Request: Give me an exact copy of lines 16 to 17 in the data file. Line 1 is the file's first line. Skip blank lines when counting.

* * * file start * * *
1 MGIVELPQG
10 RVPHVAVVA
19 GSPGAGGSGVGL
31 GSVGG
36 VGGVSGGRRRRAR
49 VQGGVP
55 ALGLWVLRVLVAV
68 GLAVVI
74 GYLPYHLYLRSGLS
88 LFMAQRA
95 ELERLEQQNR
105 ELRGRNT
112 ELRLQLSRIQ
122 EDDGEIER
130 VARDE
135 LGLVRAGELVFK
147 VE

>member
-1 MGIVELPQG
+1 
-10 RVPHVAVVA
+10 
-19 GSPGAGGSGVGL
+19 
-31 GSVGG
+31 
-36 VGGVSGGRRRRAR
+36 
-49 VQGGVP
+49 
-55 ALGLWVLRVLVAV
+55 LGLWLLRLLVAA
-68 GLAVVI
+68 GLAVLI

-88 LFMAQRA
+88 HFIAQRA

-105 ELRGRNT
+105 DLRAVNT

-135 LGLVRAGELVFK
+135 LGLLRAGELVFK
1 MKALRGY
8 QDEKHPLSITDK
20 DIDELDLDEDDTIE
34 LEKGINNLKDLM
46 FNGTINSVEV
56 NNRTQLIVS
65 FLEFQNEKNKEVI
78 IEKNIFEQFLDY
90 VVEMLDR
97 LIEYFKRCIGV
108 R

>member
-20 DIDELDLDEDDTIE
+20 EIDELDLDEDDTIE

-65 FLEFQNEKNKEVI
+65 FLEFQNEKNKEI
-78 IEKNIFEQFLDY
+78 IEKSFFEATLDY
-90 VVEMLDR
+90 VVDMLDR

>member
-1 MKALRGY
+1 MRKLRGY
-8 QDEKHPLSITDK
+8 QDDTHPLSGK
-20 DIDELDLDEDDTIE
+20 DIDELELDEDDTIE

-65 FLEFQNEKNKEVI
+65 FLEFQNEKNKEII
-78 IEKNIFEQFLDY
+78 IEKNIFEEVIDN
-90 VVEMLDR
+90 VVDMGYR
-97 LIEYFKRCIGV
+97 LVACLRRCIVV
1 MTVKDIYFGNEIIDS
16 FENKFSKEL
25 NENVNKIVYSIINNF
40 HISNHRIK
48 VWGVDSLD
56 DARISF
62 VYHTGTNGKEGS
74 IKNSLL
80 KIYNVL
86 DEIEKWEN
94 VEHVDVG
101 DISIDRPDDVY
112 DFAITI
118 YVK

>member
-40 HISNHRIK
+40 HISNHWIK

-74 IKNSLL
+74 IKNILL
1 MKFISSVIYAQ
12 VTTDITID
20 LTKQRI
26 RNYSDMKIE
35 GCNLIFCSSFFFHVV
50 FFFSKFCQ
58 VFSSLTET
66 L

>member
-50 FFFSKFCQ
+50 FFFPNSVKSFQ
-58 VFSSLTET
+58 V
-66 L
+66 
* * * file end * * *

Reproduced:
135 LGLVRAGELVFK
147 VE